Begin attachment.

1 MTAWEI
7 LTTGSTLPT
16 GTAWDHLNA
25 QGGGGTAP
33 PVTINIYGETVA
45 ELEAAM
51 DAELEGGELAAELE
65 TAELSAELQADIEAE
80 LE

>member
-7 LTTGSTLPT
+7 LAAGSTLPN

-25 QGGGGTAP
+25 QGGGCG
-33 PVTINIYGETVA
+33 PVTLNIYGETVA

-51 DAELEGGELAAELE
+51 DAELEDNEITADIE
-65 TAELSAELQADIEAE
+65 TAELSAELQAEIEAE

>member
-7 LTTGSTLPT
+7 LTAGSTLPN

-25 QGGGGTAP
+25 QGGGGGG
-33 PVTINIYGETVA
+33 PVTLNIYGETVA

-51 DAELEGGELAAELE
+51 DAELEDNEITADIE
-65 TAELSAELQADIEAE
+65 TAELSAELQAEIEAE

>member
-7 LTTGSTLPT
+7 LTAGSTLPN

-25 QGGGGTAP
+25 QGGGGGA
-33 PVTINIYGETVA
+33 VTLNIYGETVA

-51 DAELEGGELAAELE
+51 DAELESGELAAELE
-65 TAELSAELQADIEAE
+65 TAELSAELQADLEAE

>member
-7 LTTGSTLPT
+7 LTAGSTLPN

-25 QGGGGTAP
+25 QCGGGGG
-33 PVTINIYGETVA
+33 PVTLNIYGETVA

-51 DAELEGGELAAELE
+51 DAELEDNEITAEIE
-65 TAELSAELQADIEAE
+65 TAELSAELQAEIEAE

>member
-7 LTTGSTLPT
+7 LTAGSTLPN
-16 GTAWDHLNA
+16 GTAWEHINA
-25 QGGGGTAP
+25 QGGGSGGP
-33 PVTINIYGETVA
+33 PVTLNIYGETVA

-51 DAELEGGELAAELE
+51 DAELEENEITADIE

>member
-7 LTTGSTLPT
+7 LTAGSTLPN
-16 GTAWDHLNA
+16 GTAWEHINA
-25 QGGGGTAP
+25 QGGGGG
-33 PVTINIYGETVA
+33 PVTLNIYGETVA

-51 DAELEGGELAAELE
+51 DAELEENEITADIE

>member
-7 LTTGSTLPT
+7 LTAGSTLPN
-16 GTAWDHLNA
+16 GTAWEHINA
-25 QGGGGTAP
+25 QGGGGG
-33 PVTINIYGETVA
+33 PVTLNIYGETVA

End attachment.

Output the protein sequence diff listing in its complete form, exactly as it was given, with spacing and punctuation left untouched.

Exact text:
1 MTAWEI
7 LTTGSTLPT
16 GTAWDHLNA
25 QGGGGTAP
33 PVTINIYGETVA
45 ELEAAM
51 DAELEGGELAAELE
65 TAELSAELQADIEAE
80 LE

>member
-7 LTTGSTLPT
+7 LAAGSTLPN

-25 QGGGGTAP
+25 QGGGCG
-33 PVTINIYGETVA
+33 PVTLNIYGETVA

-51 DAELEGGELAAELE
+51 DAELEDNEITADIE
-65 TAELSAELQADIEAE
+65 TAELSAELQAEIEAE

>member
-7 LTTGSTLPT
+7 LTAGSTLPN

-25 QGGGGTAP
+25 QGGGGGG
-33 PVTINIYGETVA
+33 PVTLNIYGETVA

-51 DAELEGGELAAELE
+51 DAELEDNEITADIE
-65 TAELSAELQADIEAE
+65 TAELSAELQAEIEAE

>member
-7 LTTGSTLPT
+7 LTAGSTLPN

-25 QGGGGTAP
+25 QGGGGGA
-33 PVTINIYGETVA
+33 VTLNIYGETVA

-51 DAELEGGELAAELE
+51 DAELESGELAAELE
-65 TAELSAELQADIEAE
+65 TAELSAELQADLEAE

>member
-7 LTTGSTLPT
+7 LTAGSTLPN

-25 QGGGGTAP
+25 QCGGGGG
-33 PVTINIYGETVA
+33 PVTLNIYGETVA

-51 DAELEGGELAAELE
+51 DAELEDNEITAEIE
-65 TAELSAELQADIEAE
+65 TAELSAELQAEIEAE

>member
-7 LTTGSTLPT
+7 LTAGSTLPN
-16 GTAWDHLNA
+16 GTAWEHINA
-25 QGGGGTAP
+25 QGGGSGGP
-33 PVTINIYGETVA
+33 PVTLNIYGETVA

-51 DAELEGGELAAELE
+51 DAELEENEITADIE

>member
-7 LTTGSTLPT
+7 LTAGSTLPN
-16 GTAWDHLNA
+16 GTAWEHINA
-25 QGGGGTAP
+25 QGGGGG
-33 PVTINIYGETVA
+33 PVTLNIYGETVA

-51 DAELEGGELAAELE
+51 DAELEENEITADIE

>member
-7 LTTGSTLPT
+7 LTAGSTLPN
-16 GTAWDHLNA
+16 GTAWEHINA
-25 QGGGGTAP
+25 QGGGGG
-33 PVTINIYGETVA
+33 PVTLNIYGETVA